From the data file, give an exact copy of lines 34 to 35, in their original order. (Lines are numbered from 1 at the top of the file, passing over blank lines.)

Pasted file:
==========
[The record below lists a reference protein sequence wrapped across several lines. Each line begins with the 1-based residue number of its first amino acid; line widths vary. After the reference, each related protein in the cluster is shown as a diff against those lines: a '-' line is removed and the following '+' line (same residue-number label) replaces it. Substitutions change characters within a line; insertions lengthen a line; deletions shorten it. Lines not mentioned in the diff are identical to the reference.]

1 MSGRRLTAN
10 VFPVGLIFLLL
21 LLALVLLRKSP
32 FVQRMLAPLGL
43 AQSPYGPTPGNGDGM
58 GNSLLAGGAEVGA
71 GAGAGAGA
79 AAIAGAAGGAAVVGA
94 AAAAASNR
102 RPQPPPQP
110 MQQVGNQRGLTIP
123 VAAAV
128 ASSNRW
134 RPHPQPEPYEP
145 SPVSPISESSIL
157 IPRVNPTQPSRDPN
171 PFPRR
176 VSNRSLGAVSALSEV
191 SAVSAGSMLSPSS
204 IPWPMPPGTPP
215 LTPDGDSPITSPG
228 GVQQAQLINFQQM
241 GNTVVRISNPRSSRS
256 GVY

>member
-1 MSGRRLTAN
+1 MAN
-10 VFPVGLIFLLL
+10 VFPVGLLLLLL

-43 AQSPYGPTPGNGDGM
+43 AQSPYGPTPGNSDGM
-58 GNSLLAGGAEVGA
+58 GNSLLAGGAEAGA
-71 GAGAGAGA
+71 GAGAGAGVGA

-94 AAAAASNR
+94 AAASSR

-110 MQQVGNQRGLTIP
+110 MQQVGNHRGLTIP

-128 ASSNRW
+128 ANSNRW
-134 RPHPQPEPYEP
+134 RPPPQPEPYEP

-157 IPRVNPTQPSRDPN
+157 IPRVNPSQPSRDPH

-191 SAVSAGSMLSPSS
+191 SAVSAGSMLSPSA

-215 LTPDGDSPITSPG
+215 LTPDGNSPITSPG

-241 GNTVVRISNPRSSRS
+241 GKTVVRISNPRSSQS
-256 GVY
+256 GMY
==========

+58 GNSLLAGGAEAGA
-71 GAGAGAGA